Guest Post: Cecil Castellucci on Letting the Story Choose Its Form

By Cecil Castellucci

People have asked me lately how it feels to transition into writing a picture book, and I don’t know how to answer that question.

I don’t know if I can say that I am a picture book writer now, even though my first picture book comes out this August. It’s called Grandma’s Gloves (Candlewick, 2010), and I am fiercely proud of it.

I think the illustrations (by Julia Denos) are beautiful and that the book is full of quiet and bloom. But I don’t know if my first picture book fits the playfulness that I adore or associate with picture books.

It’s a sad book. It’s fragile. It’s grown up, even though it’s for kids. Or maybe it’s for the kids that still live inside of grown ups and still have to deal with loss and grief.

I can tell you that, even though none of it is true, the heart of the story is true. And that what I remember most about my Grandmaman Jeanne was her house full of plants, her blooming violets, her watering cans. I can also tell you that my mother is the same way with plants. And so is my brother. I can tell you with full honesty that I have no gift with green things. I am better at making the homemade donuts. And drinking the Jasmine tea. And using the toaster from the 1950s that she gave me.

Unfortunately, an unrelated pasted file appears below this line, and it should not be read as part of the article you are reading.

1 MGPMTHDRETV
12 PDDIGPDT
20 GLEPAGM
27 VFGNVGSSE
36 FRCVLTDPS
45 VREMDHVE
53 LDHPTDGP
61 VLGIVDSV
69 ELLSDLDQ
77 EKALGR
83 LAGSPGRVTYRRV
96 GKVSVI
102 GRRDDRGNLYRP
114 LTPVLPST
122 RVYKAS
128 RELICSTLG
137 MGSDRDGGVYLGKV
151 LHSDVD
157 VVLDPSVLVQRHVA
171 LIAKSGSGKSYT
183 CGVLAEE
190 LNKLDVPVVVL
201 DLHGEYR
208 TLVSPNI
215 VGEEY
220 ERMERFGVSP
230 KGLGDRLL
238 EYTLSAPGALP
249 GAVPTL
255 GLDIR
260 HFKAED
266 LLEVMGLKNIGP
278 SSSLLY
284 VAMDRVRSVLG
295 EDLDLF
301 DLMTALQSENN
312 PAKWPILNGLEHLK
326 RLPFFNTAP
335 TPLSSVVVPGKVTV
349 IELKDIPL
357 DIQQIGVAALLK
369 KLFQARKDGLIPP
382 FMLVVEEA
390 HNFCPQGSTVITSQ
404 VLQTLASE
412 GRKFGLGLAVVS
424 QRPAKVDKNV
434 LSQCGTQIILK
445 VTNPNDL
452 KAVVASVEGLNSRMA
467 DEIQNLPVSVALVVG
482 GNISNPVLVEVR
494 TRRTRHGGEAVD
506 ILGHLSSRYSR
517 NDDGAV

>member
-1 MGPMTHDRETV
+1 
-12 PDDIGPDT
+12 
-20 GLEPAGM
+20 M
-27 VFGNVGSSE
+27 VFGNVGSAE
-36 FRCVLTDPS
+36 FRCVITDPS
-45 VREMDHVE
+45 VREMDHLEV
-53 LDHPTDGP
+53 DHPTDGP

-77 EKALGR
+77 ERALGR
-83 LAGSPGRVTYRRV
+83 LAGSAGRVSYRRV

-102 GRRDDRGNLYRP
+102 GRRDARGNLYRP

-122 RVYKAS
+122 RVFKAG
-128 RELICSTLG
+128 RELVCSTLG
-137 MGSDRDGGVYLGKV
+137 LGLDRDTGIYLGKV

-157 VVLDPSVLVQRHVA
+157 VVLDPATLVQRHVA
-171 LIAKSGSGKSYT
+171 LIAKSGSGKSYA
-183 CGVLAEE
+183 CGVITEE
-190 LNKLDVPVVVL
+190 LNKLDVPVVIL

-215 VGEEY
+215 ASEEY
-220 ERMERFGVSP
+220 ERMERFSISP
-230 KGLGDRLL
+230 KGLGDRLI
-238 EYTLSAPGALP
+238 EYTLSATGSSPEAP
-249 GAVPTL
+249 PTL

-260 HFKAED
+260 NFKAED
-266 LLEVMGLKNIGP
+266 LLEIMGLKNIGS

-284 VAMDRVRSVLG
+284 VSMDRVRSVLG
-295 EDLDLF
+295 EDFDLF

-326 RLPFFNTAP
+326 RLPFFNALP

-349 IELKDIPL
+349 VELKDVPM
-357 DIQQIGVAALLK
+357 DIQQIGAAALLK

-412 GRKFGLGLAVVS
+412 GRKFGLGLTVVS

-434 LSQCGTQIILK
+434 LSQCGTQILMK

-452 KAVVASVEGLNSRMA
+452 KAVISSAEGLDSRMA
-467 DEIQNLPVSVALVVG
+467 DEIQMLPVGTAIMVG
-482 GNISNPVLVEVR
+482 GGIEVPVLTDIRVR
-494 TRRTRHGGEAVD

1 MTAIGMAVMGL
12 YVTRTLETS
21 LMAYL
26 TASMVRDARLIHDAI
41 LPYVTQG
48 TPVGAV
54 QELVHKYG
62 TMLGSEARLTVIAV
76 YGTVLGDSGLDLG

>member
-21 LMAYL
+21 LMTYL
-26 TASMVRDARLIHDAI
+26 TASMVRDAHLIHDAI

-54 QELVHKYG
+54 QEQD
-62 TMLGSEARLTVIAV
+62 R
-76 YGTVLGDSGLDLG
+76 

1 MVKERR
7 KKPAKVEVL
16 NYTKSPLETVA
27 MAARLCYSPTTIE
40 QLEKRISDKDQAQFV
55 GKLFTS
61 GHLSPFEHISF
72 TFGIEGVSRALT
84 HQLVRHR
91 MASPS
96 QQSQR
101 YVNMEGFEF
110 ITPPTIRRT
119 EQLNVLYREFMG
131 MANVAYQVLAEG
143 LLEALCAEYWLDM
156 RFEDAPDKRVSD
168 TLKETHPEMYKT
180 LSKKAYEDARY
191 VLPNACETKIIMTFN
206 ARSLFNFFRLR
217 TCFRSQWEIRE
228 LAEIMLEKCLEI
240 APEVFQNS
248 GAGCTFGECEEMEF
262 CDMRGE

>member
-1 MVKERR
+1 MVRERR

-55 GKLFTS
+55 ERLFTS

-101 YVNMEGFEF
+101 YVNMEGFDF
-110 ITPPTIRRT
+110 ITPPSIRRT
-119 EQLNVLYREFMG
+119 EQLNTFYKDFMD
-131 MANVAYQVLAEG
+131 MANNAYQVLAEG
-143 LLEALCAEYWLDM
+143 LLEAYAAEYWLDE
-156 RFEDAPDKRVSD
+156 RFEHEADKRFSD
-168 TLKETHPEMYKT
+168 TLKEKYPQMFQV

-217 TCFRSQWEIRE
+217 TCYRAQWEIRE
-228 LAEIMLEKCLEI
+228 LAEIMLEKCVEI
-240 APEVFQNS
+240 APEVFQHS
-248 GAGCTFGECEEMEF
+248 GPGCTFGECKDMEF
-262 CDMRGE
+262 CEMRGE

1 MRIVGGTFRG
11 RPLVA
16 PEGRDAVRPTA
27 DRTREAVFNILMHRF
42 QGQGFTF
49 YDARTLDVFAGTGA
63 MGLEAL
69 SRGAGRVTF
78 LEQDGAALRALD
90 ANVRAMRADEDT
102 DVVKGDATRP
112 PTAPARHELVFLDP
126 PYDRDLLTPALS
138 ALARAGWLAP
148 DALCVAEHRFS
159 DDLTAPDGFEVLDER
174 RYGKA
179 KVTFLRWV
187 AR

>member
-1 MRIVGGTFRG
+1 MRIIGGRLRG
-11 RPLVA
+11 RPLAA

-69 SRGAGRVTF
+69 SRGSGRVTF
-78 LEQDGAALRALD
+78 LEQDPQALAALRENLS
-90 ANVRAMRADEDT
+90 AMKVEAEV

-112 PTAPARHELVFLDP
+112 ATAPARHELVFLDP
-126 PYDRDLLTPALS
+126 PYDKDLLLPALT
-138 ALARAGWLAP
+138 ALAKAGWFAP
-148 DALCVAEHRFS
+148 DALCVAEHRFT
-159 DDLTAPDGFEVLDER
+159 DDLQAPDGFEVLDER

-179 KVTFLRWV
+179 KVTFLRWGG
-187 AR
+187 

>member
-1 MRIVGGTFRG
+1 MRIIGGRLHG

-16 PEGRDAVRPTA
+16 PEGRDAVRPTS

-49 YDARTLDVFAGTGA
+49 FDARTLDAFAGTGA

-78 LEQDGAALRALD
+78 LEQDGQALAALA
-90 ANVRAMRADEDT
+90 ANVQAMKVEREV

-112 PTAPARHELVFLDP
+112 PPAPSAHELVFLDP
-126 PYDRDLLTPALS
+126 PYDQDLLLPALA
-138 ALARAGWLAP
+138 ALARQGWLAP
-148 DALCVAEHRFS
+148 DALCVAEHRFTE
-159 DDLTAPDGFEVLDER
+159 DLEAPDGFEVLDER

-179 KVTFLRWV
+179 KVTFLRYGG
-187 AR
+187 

I always thought that, as writers, our voice is sort of stuck at a certain age. Mine was 15, and that is why I love writing YA (I now believe my inner voice is 17).

I was skeptical that I would ever write for little ones. So, it was with great surprise when ten years ago, after my Grandmaman died, that I had a dream and woke up and wrote this book the way that I did.

I suppose that is why we, as writers, have to remember to write the story in the way that it wants to be told, whether or not we believe we are one thing or another. That we can’t concern ourselves with categories. I am this! I am that! I can only do this or that!

After all, haven’t I always believed that a story tells you how it wants to be told? I want to be a poem. I want to be a comic book.I want to be a song. I want to be a play. I want to be a novel. I want to be a short story.

I woke up that morning and I listened, and it came out as a picture book. I hope to continue waking up and telling stories the way that they want to be told, regardless of whether or not I think I can do it. I hope you will, too.

And I hope you enjoy my first picture book, Grandma’s Gloves.